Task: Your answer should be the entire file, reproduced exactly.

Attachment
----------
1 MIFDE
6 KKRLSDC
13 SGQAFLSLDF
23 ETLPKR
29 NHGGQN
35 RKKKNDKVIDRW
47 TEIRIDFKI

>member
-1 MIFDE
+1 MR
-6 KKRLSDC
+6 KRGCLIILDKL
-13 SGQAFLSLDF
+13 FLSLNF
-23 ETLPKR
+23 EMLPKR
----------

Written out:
1 MIFDE
6 KKRLSDC
13 SGQAFLSLDF
23 ETLPKR
29 NHGGQN
35 RKKKNDKVIDRW
47 TEIRIDFKI

>member
-1 MIFDE
+1 MR
-6 KKRLSDC
+6 KRGCLIILDKL
-13 SGQAFLSLDF
+13 FLSLNF
-23 ETLPKR
+23 EMLPKR